Page last updated at 17:06 GMT, Thursday, 18 June 2009 18:06 UK

Analysis: Titanic clash for Iran's future

By Jon Leyne
BBC News, Tehran

Supporters of Mir Hossein Mousavi, Tehran, 16 June (Pic: )
The opposition is said to be trying to become more organised

The crisis over the Iranian election has developed with such dizzying speed it is hard to take in the implications.

Until barely two weeks ago, anti-government demonstrations were unheard of.

Now the opposition routinely turns out hundreds of thousands of protesters on the street every day.

Last weekend, President Mahmoud Ahmadinejad could claim that Iran was "almost completely free".

There were sceptics at the time.

Now the foreign media are operating under some of the most sweeping restrictions in the world.

So where is this crisis going, and what do the opposition want?

'Not open challenge'

For the moment, the demonstrators have just one demand - a re-run of the election they believe was won by the opposition leader Mir Hossein Mousavi.

Iran's Supreme Leader Ayatollah Ali Khamenei
Ayatollah Khamenei has publicly supported President Ahmadinejad

When they chant "death to the dictator", they do not say who they mean. But the suspicion is they mean not just President Ahmadinejad, but also the Supreme Leader, Ayatollah Ali Khamenei.

Nevertheless, this is not an open challenge to the system, at least not yet.

The women in the demonstrations do not take off their headscarves, for example, even though many detest being forced to wear them.

And the demonstrators chant "God is Great" to stress that they are just as religious as supporters of the government.

Widespread arrests

The government acts with a display of wounded dignity.

The very idea that they have rigged the election is unthinkable, they suggest, even though the opposition believe the fraud was quite blatant.

Foreign ambassadors are called in, one after the other, and given a dressing down for even daring to criticise the shooting of demonstrators.

Meanwhile, the authorities have been sending out their thugs, the "Basijis" - members of the government militia - in a blatant display of intimidation.

Student dormitories are ransacked. Protesters are picked off on the edge of demonstrations. Apartment blocks where Iranians are chanting on the roof are broken into, and cars trashed.

And widespread arrests have now stretched as far up - to include the man who was one of the closest aides of Ayatollah Khomeini, Ebrahim Yazdi.

So far there has been no decision taken for a really sweeping crackdown, though that may come sooner rather than later.

Deep rivalry

Meanwhile, a separate power play is going on at the top of the political system.

Former Iranian President Akbar Hashemi Rafsanjani votes on 12 June 2009
Former President Rafsanjani is backing the opposition

Ayatollah Khamenei has staked his political life on his unequivocal support for President Ahmadinejad's re-election victory.

He has many cards in his hand. He is the supreme commander of the armed forces. He is also loyally supported by the Guardian Council, which is reviewing the election result. Until now , no-one ever dared question his authority - at least openly.

But on the other side is former President Akbar Hashemi Rafsanjani, who has been backing the opposition campaigns.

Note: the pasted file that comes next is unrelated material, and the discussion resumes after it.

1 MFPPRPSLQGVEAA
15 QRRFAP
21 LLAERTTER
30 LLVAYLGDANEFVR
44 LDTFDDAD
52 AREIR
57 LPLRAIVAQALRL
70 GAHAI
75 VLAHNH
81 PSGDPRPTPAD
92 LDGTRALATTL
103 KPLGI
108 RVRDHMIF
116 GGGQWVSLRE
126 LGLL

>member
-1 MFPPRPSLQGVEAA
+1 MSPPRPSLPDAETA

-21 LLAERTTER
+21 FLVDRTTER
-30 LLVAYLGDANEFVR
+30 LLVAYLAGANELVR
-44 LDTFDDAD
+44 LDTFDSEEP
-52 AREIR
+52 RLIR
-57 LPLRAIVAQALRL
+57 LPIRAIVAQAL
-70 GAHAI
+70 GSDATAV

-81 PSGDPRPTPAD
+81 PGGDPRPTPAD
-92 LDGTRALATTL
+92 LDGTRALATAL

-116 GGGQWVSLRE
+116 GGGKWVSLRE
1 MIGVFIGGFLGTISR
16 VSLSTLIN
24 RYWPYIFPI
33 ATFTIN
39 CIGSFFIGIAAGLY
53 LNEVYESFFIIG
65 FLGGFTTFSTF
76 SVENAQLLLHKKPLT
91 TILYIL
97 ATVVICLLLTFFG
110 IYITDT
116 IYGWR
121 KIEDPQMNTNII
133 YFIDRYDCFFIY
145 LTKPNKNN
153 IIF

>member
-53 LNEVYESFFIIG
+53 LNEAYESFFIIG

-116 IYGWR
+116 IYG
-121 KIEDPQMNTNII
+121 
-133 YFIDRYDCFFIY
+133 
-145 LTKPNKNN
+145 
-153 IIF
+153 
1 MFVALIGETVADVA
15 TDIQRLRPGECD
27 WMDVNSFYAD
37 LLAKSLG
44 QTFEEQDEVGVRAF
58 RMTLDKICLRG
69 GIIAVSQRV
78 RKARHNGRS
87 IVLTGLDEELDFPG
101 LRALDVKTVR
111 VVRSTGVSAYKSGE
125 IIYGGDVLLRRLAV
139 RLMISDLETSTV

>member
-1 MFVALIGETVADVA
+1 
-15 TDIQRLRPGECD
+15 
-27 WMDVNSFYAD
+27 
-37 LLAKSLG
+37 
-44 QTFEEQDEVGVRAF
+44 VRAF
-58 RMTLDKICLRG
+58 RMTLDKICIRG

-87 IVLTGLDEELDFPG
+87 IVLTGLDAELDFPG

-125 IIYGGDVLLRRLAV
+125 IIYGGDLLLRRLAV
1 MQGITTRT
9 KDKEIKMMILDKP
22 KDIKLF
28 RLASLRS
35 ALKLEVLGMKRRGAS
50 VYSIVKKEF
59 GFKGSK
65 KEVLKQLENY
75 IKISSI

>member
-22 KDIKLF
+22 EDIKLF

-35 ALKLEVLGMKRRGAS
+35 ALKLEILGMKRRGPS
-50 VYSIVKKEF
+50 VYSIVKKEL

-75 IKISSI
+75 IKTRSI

As the election began, it became clear he wanted revenge against President Ahmadinejad, who beat him in the presidential election four years ago.

And there is probably a deeper rivalry with the supreme leader himself, whom Mr Rafsanjani helped to power when he succeeded Ayatollah Khomeini in 1989.

The rivalry really erupted when President Ahmadinejad accused Mr Rafsanjani's family of corruption during one of the televised presidential debates.

They may be arguing over a disputed election. But they are really arguing over the future of the country. A momentous, titanic struggle, whose outcome no-one can predict

It is an accusation many Iranians might suspect is true, but the manner in which it was made caused outrage.

Mr Rafsanjani wrote an unprecedented letter to the supreme leader, calling him to act, and issuing a remarkable threat.

If nothing was done, "the volcanos fed inside burning chests will appear in society, as exemplified by gatherings we have seen in streets, squares and universities".

The flames, Mr Rafsanjani warned, would spread "through the elections and beyond".

Mr Rafsanjani has some powerful tools.

He heads the Assembly of Experts, the body of clerics in charge of electing, supervising and dismissing the supreme leader.

For them to take action would indeed be unprecedented. But Mr Rafsanjani recently won re-election with a big majority. And Ayatollah Khamenei has many enemies amongst the clerical establishment.

Mr Rafsanjani also heads the Expediency Council, which mediates on disputes between other organs of government. Not to mention his almost legendary wealth.

Do not underestimate the fervour of supporters on both sides.

There may be government supporters encouraged or bussed to demonstrations, but there are many who also genuinely adore Mr Ahmadinejad.

And for the opposition, the disputed election has unleashed years of frustration over a system that prevents them from meeting their aspirations.

They may be arguing over a disputed election. But they are really arguing over the future of the country. A momentous, titanic struggle, whose outcome no-one can predict.

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